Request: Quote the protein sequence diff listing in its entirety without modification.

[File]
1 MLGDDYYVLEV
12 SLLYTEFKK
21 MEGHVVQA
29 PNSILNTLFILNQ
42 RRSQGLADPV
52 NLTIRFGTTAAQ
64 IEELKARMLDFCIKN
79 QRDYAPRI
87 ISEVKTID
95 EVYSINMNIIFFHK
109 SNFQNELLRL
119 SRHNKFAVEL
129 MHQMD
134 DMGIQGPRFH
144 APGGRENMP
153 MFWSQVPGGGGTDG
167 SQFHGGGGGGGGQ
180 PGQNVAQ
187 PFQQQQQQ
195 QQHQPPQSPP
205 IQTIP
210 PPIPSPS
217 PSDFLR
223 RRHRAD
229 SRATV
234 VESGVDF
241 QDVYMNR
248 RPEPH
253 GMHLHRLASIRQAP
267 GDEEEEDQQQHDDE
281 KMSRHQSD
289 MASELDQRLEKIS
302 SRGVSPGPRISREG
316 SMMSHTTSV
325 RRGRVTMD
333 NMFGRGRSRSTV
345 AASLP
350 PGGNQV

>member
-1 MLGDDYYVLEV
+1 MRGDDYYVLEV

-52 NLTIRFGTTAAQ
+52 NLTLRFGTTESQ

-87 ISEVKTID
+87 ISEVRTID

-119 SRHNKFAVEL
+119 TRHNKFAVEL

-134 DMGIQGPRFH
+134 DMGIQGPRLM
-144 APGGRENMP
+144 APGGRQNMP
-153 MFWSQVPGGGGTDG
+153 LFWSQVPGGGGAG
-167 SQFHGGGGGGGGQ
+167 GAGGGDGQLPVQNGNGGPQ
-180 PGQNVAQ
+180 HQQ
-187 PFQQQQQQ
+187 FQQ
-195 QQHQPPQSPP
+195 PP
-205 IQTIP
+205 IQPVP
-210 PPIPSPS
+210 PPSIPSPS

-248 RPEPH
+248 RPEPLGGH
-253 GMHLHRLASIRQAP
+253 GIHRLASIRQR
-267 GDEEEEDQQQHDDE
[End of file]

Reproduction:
1 MLGDDYYVLEV
12 SLLYTEFKK
21 MEGHVVQA
29 PNSILNTLFILNQ
42 RRSQGLADPV
52 NLTIRFGTTAAQ
64 IEELKARMLDFCIKN
79 QRDYAPRI
87 ISEVKTID
95 EVYSINMNIIFFHK
109 SNFQNELLRL
119 SRHNKFAVEL
129 MHQMD
134 DMGIQGPRFH
144 APGGRENMP
153 MFWSQVPGGGGTDG
167 SQFHGGGGGGGGQ
180 PGQNVAQ
187 PFQQQQQQ
195 QQHQPPQSPP
205 IQTIP
210 PPIPSPS
217 PSDFLR
223 RRHRAD
229 SRATV
234 VESGVDF
241 QDVYMNR
248 RPEPH
253 GMHLHRLASIRQAP
267 GDEEEEDQQQHDDE
281 KMSRHQSD
289 MASELDQRLEKIS
302 SRGVSPGPRISREG
316 SMMSHTTSV
325 RRGRVTMD
333 NMFGRGRSRSTV
345 AASLP
350 PGGNQV

>member
-1 MLGDDYYVLEV
+1 MRGDDYYVLEV

-52 NLTIRFGTTAAQ
+52 NLTLRFGTTESQ

-87 ISEVKTID
+87 ISEVRTID

-119 SRHNKFAVEL
+119 TRHNKFAVEL

-134 DMGIQGPRFH
+134 DMGIQGPRLM
-144 APGGRENMP
+144 APGGRQNMP
-153 MFWSQVPGGGGTDG
+153 LFWSQVPGGGGAG
-167 SQFHGGGGGGGGQ
+167 GAGGGDGQLPVQNGNGGPQ
-180 PGQNVAQ
+180 HQQ
-187 PFQQQQQQ
+187 FQQ
-195 QQHQPPQSPP
+195 PP
-205 IQTIP
+205 IQPVP
-210 PPIPSPS
+210 PPSIPSPS

-248 RPEPH
+248 RPEPLGGH
-253 GMHLHRLASIRQAP
+253 GIHRLASIRQR
-267 GDEEEEDQQQHDDE